Cryptocurrency Mining Hack That Compromised Thousands of Sites ‘Could Have Been a Catastrophe’

Scott Helme: Protect your site from Cryptojacking with CSP + SRI
Troy Hunt: Trust in Third Party Libraries

Working around a metered paywall

Written on 11 March 2017, 10:20pm

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Back in 2011, when I started this blog, I had a list of things I wanted to talk about. I recently reviewed this list and I noticed that one of my questions back then was about the restriction of content: after reaching a certain number of free articles, some websites ask to pay before continuing. This system is named metered paywall and one example of website using this mechanism is NYTimes.com.

I was curious about the technical implementation of this system and I did a little research (fun Saturday evening project 🙂 ). After reaching the maximum number of free articles, I tried to see how easy it is to continue reading.
First, with the stateless design of HTTP in mind, I tried clearing the browser storage:

No success, so moving on.
Second, I noticed that I could bypass the metered paywall by opening articles in incognito windows.
Third, I also noticed that disabling JavaScript in a normal browser window also turned off the paywall:

This only means one thing: that the NYTimes metered paywall is client-side only, meaning that it can be overridden by disabling JavaScript. I was expecting a server side implementation, but it looks like the client-side was enough for NYTimes.
With this in mind, it took me only a few minutes to find the JS file implementing the metered paywall and adding it in AdBlock Plus. I will not disclose it here; the plan is to get in touch with NYTimes to confirm this is the intended behavior. I’ll update this post if I have more news.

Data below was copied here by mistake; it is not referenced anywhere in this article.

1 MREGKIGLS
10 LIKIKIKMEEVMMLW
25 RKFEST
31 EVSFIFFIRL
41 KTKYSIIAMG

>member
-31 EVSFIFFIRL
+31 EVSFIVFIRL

PS: Yes, I do have a NYTimes subscription 🙂

Update April 2017: I cancelled my NY Times subscription:

Getting started with node.js

Written on 4 December 2012, 09:35pm

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Update: Only today, 11 December you can get the Jump Start Node.js eBook for $11 instead of $19: http://xmas.sitepoint.com/#day/13
Or you can get the Node.js + Coffee script bundle for $19.
The guys on SitePoint have a good starting point if you wish to start learning node.js: the Jump Start to Node.js.
In no more than 30 minutes you can create your first node.js application that connects to MongoDB to insert data.
Step 1: Watch the video below (6 minutes)

Step 2: Download the first chapter of the book for free (2 minutes)
Step 3: follow the example explained in this chapter (22 minutes 🙂 ).
You will need to create a free MongoLab account to have your database in the cloud.
You will have to add/edit the following pages:

  • app.js
  • form.html
  • package.json
  • lib/db.js
  • models/User.js

In the end, the app tree should look like:

    The digital edition of the book costs $19.

Node.js is different. It lets you write front-end AND back-end code in a unified language, leading to staggeringly fast and scalable projects!